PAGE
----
In this sense, his work is essentially an expression of the absurdity of human existence; in the images and symbols of brokenness and despair we recognise that we are trapped in a chaotic universe and there is no escape.
What we see is really an attempt to express the unsayable.
“The subconscious mind isn’t necessarily a verbal mind,” says Ballen. “So we are working in the space between nonverbal and conscious reflection. What we want is to create an impact on people’s state of being, something that establishes a relationship between you and what’s happening on stage that is transcendental.”
The hope, he says, is that the visual world he and Rossouw have designed and built for the opera will automatically create that transcendental experience. “It’s like sitting on the top of a mountain, watching the sunset – something like what Maslow calls a ‘peak experience’, a sense of internal revelation.”
Ballen says the complexity of the human mind makes it impossible to explain how precisely his aesthetic has the effect – the impact – that it does.
“There is no formula to achieve this,” he says. “I always tell people, when my heart beats, eight billion other hearts beat – I don’t know what goes on in other people’s minds. But we have certain criteria that we use, an instinct that tells us, whether or not a picture is where we want it to be, that lets us know when we’re happy with it and we’re ready to let it go and move on. Or, if it’s not there and it’s not meeting that enigmatic level of expression we seek – if it isn’t, we either have to improve the picture or move on to something else.”
Asked where this aesthetic instinct comes from, Ballen says it has been internalised from having worked in a particular way for many years. “We don’t say, ‘We’re going to try and create a depressing picture, or a funny picture’. We just create what we do, work according to an internal sensibility that tells us if and when a picture meets a certain level of expression.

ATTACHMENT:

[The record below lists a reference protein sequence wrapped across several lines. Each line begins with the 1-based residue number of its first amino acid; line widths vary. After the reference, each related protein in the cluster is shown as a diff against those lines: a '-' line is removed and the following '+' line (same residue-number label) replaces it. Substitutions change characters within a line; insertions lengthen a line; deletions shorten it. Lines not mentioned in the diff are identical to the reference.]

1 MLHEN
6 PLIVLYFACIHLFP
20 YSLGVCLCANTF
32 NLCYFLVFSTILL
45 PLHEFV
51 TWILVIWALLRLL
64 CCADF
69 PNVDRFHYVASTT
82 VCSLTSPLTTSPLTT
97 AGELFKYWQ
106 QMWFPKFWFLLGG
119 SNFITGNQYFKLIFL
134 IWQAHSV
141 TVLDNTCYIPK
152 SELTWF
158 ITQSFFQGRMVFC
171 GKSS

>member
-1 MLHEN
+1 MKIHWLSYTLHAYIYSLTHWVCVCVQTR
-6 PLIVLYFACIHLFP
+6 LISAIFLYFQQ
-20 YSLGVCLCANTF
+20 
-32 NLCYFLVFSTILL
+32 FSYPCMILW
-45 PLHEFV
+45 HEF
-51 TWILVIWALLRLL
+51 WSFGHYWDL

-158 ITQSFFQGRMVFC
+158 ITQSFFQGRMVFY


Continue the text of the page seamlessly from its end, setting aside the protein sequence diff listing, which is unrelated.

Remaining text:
“We’re programmed to do this, we are programmed to produce that distinctive reality, whether it’s realised in the form of two-dimensional photographs or three-dimensional sets. We do it every day, producing work year after year, so we are programmed to do it.”
The hard, disciplined, focused work is also coupled with a relentless drive towards originality, to be authentically one-of-a-kind. For Ballen, fundamental to being an artist is having a recognisable, distinctive style.
“Our goal is not to emulate anybody. The worst thing possible is being told, ‘Oh, that looks just like a Picasso flower!’ We don’t want to hear that. When people ask us who inspires us, I say we’re inspired by our own photographs. You have to find new work through yourself and through hard work, discipline and focus. The work of art. And challenging yourself – putting yourself in places that aren’t necessarily easy to be in. You reconcile that and then you go further, deeper, to the next place.”
If that sounds like a tall order, it’s worth keeping in mind that Ballen has been taking pictures for 54 years, evolving his body of work across multiple styles, genres and technologies. “None of this stuff is something you can just walk into. It’s very rare that somebody can just all of a sudden produce something of major consequence. It’s an evolution.”
He says he likes to remind young, starting-out photographers that of all the steps that enabled him to arrive where he is today, few things beat genuine engagement. “There’s nothing like real experience in the world. That’s what my work is built on. Without those real experiences, the substance and the defining qualities of the work would not – I am 99% sure – be there.” DM/ ML
Cape Town Opera’s production of Hänsel und Gretel featuring sets designed and created by Roger Ballen and Marguerite Rossouw opens at the Artscape Opera House on 3 April for a short run with limited seating due to lockdown restrictions. The show sold out quickly but the Cape Town Opera has been allowed to make more tickets available for the remaining performances on 6, 8 and 10 April. Tickets are available through Computicket.
By Keith Bain